A Closer Look At The Life Of The Foxconn Worker

Foxconn, the Chinese industrial giant, has been under the spotlight recently due to a string of suicides supposedly linked to the factory’s awful working conditions. Foxconn is Apple’s main supplier for product manufacturing; it’s the place where our iPhones get made.

A french journalist and photographer, Jordan Pouille, recently revisited a large Foxconn facorty in Longhua, China. His visit was in tandem with a highly publicized pay raise for the factory’s 300,000+ Chinese workers.

While it seems that the living conditions of these young workers (mostly teenagers or young 20-somethings) has improved since Foxconn’s dehumanizing treatment of its employees was brought into the light, something still doesn’t feel right about the way that our gadgets are being made…

Apple is not the only company that uses Foxconn’s manpower to make its products; Sony, Dell, HP and Nokia (just to name a few) are also participants in keeping the production mill of Foxconn operational.

Jordan Pouille painted a disturbed and bleak picture of the living conditions for the next generation of Chinese migrant workers. Foxconn recently raised the wages for its employees significantly, due to a scandalous string of over 14 recent suicides that left the company in PR hell with the rest of the free world.

Jordan Pouille summarizes his opinion on the current state of Foxconn’s living conditions, “Salary is now high, better than any other factory around, but happiness is still not here.”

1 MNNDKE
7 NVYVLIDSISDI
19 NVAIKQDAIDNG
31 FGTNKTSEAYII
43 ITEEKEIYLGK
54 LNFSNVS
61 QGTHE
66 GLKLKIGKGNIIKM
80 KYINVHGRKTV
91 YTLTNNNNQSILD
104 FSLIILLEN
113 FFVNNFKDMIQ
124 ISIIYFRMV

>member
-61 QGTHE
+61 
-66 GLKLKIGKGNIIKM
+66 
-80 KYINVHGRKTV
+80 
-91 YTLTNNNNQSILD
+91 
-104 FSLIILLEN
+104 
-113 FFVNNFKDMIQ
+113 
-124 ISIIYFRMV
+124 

Pouille chose to include some anecdotal references from his trip to Foxconn,

“Everyday, Xiao Li, 18 years old, wakes up at 6 in the morning in a room where she has be assigned by her manager, with 9 other people, coming from 9 different places. On 6h40, she leaves her room, walks down a long road and arrives at the South gate after a 20 minutes walk. She will buy noodles on her way, like every morning. If she eats at the canteen, she will waste time and sleep less.

In this giant factory outside Shenzhen, Xiao Li and her 300 000 comrades get ready for a 13 hours a working day (excluding lunch break, including overtime), six days a week with a 10 minutes break every two hours. Six days a week is normal in China but it can easily turn to 7 days when sudden customers’ orders come up.

At her production assembly line, which has always been relying on human labour more than sophisticated machines for cost reasons, she is not allowed to speak, listen to music or even look at her comrades while trying to achieve the christmas production targets.

Her mobile is confiscated every morning too, but insults from managers, she says, have disappeared. Instead, they just ignore her, after all the bad publicity they got last spring when 13 Foxconn suicides hit the headlines which blamed the company for harsh management.”

Pouille shares multiple stories like Xioa Li’s, telling how Foxconn’s workers endure 13 hour shifts 6 days a week with only a 10 minute break every two hours, or how a 17 year old girl will be making 28,000 HP ink cartridges a day for the next three years.

According to Pouille, the Foxconn workers never really put up a fight to negotiate about their long hours or working conditions,